A dedicated professional, Emily Rolfe Grosholz, PhD, has been the Edwin Erle Sparks Professor of Philosophy, African American Studies and English at the Pennsylvania State University since 2017. Specializing in philosophy, she has published books on early modern philosophy, the history and philosophy of mathematics and science, philosophical rhetoric, African American philosophy and feminist philosophy. She is also a poet and literary critic affiliated with English and African American studies, and as a philosopher of science, she is a member of the Center for Fundamental Theory/Institute for Gravitation and the Cosmos at the Pennsylvania State University, where she has taught since 1979. Dr. Grosholz has been an associate at the Center for Philosophy of Science at the University of Pittsburgh since 1992 and an associate at the research group SPHERE at the University of Paris Denis Diderot/Paris 7 since 2005.
Dr. Grosholz earned a Bachelor of Arts in ideas and methods at the University of Chicago in 1972, and a PhD at Yale University in 1978. Her philosophical work has been supported by fellowships from the American Council of Learned Societies from 1982 to 1983 and again in 1997, the National Endowment for the Humanities from 1985 to 1986 and again from 2004 to 2005 and in 2008, the DAAD in 1983, the Humboldt Foundation from 1994 to 1997 and the City of Paris (Research in Paris grant) from 2011 to 2012. In 2017, Dr. Grosholz’s book “Starry Reckoning: Reference and Analysis in Mathematics and Cosmology” was awarded the Fernando Gil International Prize in Philosophy of Science.
As part of her literary work, Dr. Grosholz has served as an advisory editor at the Hudson Review since 1984, and has frequently served as an instructor or panelist at the summer programs Writing the Rockies, Bridges and the West Chester Poetry Conference. She was awarded fellowships for poetry from the Guggenheim Foundation from 1988 to 1989 and the Ingram Merrill Foundation in 1988. In 2014, she published her seventh book of poems, “Childhood,” inspired by her children and with artwork by Lucy Vines Bonnefoy; it was created to support UNICEF, and so far has earned more than $3,500 for that organization and been translated into Japanese, Italian, French and German, inspiring a work of modern dance and three CDs. Dr. Grosholz’s book “The Stars of Earth: New and Selected Poems,” was published in 2017, and her work was featured in the summer 2017 issue of Able Muse, including an interview with Mark Jarman along with six new poems.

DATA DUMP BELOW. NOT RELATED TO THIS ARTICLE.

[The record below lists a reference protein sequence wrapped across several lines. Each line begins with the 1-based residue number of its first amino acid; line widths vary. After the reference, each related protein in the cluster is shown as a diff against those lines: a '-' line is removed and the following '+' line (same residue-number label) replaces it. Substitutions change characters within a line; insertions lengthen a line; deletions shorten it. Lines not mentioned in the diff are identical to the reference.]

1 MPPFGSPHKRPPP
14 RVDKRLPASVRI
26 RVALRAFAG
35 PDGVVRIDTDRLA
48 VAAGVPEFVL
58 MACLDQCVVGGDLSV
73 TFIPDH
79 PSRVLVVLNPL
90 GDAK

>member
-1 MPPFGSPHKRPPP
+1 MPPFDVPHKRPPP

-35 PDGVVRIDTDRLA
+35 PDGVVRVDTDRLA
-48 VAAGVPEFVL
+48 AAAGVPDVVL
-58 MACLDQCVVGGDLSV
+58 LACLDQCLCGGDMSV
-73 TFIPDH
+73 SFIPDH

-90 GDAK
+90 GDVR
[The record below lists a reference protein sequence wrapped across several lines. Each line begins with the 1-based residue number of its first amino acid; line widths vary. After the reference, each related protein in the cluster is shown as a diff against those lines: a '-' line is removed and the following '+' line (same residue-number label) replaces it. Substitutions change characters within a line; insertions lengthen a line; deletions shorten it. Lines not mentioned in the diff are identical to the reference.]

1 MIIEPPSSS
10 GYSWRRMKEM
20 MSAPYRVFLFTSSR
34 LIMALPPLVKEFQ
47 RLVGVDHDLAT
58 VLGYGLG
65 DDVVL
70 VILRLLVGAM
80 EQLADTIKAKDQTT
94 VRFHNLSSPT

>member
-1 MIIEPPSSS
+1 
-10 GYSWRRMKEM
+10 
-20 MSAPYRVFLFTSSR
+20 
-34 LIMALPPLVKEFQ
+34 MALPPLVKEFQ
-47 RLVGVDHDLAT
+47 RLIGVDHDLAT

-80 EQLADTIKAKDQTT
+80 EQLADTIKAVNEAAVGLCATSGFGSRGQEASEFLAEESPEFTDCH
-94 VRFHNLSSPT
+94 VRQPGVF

A book that brings both sides of Dr. Grosholz’s work together, “Great Circles: The Transits of Mathematics and Poetry,” was published in 2018. She serves as a member of the editorial boards of the Journal of the History of Ideas, Studia Leibnitiana, the Journal of Humanistic Mathematics, and the Journal of Mathematics and the Arts. She has served on the governing boards of the Association for the Philosophy of Mathematical Practice and the Leibniz Gesellschaft. Her accomplishments have been cited in nearly every edition of Who’s Who in America since 2003, as well as numerous editions of Who’s Who in the World and Who’s Who in the East. Dr. Grosholz was born on October 17, 1950 in the suburbs of Philadelphia to mother Frances Skerrett Grosholz and father Edwin DeHaven Grosholz. She married Robert Roy Edwards on January 2, 1987 and together, they have raised four children named Benjamin, Robert, William and Mary-Frances.